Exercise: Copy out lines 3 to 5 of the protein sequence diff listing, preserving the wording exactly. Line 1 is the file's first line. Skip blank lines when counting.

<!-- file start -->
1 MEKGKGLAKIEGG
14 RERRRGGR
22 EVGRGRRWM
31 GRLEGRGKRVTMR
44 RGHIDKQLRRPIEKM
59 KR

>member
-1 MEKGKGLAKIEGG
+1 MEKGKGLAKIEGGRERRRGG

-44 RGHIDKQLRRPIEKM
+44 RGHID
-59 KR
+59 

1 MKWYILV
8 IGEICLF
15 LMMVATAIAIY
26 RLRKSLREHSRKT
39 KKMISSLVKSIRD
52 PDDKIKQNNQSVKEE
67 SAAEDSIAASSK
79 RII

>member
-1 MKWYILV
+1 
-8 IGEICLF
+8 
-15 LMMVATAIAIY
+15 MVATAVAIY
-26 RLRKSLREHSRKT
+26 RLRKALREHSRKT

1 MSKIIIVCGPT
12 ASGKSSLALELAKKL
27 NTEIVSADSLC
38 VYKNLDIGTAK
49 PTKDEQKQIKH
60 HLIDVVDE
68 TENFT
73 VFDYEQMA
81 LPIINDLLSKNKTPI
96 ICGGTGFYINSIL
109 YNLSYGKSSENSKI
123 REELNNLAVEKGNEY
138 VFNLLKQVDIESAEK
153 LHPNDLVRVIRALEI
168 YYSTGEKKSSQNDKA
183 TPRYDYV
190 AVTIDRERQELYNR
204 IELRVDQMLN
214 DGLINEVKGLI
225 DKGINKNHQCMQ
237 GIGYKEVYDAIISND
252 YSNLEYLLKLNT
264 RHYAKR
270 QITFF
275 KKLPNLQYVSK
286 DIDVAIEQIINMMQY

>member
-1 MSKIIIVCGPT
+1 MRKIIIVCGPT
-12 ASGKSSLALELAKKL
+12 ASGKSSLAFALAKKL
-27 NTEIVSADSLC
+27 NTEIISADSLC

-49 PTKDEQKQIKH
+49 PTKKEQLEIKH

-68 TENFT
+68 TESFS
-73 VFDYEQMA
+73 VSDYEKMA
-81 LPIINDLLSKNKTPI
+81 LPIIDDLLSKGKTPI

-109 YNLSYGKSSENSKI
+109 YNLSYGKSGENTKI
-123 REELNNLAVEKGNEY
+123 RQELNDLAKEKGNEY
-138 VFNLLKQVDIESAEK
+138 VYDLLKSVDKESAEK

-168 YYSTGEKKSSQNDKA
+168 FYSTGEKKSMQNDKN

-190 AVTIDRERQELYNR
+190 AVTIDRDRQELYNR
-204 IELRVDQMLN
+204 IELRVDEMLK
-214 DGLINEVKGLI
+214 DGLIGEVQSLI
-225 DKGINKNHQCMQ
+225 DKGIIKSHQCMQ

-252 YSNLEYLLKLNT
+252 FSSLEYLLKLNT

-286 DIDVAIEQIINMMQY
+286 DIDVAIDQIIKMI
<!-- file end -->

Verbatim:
22 EVGRGRRWM
31 GRLEGRGKRVTMR
44 RGHIDKQLRRPIEKM